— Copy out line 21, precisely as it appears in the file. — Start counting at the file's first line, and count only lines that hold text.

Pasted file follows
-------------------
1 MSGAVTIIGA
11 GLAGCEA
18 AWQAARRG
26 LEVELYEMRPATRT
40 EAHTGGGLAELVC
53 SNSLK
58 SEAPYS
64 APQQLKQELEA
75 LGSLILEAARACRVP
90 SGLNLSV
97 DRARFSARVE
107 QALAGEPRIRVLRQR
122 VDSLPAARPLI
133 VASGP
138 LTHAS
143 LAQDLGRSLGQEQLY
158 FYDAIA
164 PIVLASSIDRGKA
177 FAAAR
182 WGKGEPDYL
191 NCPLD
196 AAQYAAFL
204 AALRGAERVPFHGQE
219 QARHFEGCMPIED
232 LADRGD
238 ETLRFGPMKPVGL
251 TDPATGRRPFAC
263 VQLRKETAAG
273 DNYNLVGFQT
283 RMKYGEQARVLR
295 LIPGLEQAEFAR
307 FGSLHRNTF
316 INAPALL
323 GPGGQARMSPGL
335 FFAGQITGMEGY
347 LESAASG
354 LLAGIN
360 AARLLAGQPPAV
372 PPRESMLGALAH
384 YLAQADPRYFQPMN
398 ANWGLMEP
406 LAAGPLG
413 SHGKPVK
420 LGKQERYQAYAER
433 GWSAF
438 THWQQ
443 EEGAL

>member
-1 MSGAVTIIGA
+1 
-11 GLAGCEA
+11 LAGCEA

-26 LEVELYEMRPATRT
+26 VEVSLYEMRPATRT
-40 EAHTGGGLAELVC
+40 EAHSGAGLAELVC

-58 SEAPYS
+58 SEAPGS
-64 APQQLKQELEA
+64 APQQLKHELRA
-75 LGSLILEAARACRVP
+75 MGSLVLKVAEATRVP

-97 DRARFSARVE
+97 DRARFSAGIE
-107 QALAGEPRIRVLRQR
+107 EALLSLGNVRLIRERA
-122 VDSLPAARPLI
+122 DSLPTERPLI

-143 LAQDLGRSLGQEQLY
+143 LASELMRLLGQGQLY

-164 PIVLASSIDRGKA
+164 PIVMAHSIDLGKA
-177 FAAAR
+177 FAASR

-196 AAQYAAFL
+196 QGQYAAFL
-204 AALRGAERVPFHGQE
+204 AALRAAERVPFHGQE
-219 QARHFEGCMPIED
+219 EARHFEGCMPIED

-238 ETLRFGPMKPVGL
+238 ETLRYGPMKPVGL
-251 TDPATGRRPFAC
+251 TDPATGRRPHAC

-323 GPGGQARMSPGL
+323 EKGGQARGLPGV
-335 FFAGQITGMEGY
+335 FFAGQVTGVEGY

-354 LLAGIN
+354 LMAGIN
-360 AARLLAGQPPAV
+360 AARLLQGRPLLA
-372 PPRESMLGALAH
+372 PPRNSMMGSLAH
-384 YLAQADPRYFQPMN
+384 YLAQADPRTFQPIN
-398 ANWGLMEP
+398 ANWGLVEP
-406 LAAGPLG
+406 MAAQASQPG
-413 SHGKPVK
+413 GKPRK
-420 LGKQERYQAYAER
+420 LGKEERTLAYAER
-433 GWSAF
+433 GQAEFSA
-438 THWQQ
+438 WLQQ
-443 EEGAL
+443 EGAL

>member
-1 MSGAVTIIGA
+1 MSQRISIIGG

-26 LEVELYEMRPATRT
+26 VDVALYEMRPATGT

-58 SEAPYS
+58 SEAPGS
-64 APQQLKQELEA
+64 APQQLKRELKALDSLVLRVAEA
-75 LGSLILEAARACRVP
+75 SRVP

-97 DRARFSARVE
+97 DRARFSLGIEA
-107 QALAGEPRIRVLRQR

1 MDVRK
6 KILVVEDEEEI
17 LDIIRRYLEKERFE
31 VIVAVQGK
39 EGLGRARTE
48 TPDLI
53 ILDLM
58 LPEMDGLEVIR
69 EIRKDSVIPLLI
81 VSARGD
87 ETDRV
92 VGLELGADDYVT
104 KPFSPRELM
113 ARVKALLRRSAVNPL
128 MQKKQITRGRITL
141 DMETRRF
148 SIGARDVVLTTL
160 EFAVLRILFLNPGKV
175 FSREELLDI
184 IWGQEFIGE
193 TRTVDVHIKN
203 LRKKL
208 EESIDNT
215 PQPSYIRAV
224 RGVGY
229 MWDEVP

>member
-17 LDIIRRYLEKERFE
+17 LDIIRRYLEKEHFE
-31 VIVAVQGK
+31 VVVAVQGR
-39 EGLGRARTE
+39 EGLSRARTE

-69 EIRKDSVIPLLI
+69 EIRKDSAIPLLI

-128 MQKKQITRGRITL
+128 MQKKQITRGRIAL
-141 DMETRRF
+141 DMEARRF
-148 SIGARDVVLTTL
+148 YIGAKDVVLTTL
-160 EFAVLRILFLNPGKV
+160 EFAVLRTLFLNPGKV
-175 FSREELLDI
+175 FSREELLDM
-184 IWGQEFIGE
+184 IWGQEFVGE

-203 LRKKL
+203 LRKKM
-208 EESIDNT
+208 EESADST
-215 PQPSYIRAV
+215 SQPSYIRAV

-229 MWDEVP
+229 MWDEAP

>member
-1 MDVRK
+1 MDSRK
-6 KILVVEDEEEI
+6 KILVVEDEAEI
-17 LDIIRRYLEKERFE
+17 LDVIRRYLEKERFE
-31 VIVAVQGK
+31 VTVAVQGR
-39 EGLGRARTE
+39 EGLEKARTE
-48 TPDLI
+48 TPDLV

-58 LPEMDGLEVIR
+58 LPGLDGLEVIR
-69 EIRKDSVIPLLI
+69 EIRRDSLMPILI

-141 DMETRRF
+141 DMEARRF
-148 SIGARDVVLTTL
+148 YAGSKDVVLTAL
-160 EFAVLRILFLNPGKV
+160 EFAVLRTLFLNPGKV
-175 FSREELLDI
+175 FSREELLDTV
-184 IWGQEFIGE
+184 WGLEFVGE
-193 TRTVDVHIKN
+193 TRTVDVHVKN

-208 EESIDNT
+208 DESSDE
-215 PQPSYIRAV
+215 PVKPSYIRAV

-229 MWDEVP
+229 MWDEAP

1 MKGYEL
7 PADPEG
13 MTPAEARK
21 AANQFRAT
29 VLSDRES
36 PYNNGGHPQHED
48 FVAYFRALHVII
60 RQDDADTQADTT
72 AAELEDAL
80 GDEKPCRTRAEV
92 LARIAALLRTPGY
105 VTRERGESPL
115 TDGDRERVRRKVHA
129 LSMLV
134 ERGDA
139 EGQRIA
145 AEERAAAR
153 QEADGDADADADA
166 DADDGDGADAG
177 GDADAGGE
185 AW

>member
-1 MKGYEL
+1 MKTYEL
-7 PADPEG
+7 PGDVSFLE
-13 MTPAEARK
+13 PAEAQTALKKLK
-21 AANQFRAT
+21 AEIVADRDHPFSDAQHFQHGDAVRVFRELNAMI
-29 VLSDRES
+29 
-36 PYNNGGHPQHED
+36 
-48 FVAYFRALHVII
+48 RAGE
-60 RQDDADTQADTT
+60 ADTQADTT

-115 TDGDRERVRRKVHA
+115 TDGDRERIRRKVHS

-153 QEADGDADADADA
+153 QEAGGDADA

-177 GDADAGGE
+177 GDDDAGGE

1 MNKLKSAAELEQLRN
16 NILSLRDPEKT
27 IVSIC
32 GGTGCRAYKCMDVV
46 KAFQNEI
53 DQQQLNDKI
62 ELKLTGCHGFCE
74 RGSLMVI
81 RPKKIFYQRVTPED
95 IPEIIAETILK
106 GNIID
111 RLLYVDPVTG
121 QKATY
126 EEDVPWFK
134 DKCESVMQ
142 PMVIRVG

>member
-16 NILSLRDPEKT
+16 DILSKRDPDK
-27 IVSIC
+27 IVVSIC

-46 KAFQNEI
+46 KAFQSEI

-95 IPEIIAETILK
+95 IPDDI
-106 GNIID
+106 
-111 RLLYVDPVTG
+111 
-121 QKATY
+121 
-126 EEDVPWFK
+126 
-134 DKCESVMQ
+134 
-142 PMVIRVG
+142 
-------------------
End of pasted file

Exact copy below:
191 NCPLD